The Goddess Cat
The Egyptian Mau, a creature of light and dark in Egyptian mythology. Lion-headed and moon-eyed, a feline, born of duality. In ancient times it appeared male in one incarcation and female in another. The sun god Ra, was male, but the goddess of femininity and maternity, Bast or Bastet, was female. It was Bast who had the body of a woman and the head of a cat. This has given us the notion of cats as female and dogs as male. Oldest of known domestic cats, it was depicted on scroll and temple walls in 1400 BC. There is no getting around the pervasive feminine mystique of the cat as fostered by the Egyptian Dynasties.
The role of the Mau in the religion, mythology, and everyday life of the Egyptian conveys the degree of affection and respect in which these cats were held. They were worshipped as deities, cherished as pets, protected by laws, and mummified and mourned upon their death.
One reason why these cats have been given female nomenclature in modern times is that the behaviour of the cat has always been, and continues to be, puzzling - especially for men.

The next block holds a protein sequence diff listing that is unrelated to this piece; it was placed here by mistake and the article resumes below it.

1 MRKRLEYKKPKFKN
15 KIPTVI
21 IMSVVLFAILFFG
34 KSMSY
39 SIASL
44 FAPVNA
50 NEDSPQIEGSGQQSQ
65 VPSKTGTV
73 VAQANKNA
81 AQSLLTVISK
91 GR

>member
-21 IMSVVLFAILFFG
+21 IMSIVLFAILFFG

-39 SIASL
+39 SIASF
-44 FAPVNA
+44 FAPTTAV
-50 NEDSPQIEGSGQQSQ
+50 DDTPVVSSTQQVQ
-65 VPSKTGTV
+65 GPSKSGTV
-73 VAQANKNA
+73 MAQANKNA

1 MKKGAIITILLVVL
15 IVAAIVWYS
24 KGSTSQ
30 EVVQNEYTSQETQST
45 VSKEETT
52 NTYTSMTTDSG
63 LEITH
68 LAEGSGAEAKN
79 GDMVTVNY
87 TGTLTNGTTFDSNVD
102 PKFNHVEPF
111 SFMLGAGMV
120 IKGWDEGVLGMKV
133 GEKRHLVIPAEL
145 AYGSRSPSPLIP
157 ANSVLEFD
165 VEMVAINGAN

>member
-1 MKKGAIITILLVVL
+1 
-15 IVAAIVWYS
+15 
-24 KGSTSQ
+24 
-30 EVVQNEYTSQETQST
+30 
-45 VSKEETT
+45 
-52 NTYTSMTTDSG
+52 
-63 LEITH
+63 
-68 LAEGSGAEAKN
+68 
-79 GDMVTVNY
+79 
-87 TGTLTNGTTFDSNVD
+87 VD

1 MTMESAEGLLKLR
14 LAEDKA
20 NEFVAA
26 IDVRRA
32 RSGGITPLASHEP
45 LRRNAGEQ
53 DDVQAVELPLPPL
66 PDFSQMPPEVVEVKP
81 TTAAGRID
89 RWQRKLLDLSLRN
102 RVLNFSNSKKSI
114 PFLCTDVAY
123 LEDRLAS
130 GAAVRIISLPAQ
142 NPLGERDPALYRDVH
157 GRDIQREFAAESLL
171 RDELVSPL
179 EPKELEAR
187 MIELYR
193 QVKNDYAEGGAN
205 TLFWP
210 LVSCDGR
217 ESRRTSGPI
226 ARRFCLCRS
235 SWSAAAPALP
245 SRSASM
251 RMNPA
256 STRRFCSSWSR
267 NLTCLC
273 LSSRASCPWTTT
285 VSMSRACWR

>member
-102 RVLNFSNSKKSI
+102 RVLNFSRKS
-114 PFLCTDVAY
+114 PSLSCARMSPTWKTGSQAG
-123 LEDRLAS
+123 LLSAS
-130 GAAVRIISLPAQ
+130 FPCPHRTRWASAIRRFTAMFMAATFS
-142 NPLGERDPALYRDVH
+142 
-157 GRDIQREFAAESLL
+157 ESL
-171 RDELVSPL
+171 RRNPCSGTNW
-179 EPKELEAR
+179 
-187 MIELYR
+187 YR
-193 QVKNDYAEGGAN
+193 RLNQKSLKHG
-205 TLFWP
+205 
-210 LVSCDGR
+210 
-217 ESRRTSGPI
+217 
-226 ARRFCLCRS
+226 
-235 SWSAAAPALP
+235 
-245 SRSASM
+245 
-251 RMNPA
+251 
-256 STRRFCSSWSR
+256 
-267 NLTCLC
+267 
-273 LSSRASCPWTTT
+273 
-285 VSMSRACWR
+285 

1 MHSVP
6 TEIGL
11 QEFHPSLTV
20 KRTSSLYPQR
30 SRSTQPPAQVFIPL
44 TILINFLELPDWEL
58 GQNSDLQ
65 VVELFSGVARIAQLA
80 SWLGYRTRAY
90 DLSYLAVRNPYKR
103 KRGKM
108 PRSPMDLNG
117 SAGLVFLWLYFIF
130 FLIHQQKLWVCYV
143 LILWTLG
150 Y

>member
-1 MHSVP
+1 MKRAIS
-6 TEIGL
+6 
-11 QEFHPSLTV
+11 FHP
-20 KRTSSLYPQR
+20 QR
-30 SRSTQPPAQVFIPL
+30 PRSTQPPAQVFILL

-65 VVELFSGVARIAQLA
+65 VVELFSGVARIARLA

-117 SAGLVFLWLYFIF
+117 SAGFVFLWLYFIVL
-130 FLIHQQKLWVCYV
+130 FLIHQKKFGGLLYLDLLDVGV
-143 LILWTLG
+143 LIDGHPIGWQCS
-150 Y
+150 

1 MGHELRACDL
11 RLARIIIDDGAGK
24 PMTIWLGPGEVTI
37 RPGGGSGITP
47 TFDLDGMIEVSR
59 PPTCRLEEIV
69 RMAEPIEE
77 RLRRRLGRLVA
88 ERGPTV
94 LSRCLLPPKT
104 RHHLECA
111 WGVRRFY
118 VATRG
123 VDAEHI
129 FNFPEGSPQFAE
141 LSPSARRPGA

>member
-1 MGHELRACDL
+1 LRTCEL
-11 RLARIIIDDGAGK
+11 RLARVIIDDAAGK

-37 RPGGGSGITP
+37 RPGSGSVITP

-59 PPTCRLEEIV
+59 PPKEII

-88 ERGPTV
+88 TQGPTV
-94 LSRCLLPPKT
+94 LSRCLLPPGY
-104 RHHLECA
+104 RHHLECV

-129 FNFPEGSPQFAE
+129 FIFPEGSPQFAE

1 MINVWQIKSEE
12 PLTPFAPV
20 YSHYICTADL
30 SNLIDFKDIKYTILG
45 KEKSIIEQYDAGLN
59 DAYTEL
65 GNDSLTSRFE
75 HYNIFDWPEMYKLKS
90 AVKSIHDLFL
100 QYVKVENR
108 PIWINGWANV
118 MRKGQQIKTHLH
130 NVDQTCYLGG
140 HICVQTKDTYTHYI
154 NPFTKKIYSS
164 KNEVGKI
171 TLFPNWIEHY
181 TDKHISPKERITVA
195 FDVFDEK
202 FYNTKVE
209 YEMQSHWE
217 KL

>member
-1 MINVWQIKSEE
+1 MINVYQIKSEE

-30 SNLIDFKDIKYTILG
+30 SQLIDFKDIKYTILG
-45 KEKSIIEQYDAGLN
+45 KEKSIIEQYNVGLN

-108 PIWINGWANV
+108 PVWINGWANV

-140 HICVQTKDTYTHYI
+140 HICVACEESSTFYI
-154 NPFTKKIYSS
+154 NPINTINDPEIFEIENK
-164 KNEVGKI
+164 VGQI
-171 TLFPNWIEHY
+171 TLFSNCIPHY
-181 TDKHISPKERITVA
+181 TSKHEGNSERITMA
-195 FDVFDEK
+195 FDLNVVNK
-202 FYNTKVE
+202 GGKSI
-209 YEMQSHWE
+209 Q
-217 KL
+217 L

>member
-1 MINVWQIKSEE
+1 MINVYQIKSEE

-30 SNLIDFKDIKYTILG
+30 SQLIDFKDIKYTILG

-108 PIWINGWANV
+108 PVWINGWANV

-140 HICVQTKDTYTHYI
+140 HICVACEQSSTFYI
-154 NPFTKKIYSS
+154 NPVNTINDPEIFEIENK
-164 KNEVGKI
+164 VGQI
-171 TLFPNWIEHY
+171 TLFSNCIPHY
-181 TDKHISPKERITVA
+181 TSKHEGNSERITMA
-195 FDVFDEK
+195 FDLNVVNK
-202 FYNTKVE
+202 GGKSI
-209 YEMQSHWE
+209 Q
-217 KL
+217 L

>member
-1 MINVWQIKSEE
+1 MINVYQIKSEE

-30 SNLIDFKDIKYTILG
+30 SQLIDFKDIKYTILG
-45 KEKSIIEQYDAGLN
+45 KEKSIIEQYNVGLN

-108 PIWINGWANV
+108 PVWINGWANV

The Egyptian Mau has the distinction of being the only natural spotted breed of domestic cat. An extremely intelligent animal, the Mau places a great importance on family, both human and their own, and is fiercely loyal in his devotion to them. They are moderately active and often express their happiness by chortling in a soft melodious voice and wiggling their tails at great speed while treading with their forepaws.
An interesting story that has a connection with the Egyptian Mau is how the first cats came to Scotland. The Greek general Galsthelos, who commanded Pharoah's army, was defeated at the parting of the waters of the Red Sea. Galsthelos lived to see another day and travelled with his wife Scota, who was the Pharoah's daughter. Eventually, the general came to Portugal and settled there. Some centuries later, his decendant founded a country far to the north, and he named it after his ancestress, the beautiful Scota. That country he called Scotland and its mascot was a cat, a relative of the Egyptian Mau.
The breed name "Mau" simply means "to see". A British re-creation of the breed using Siamese cats is now called the Oriental Spotted Tabby, a type of Oriental Shorthair. The coat of the Egyptian Mau appears in only three colours - silver, bronze and a shaded black smoke.
The Egyptian Mau is one of the few breeds of cat that seems to enjoy being walked on a leash.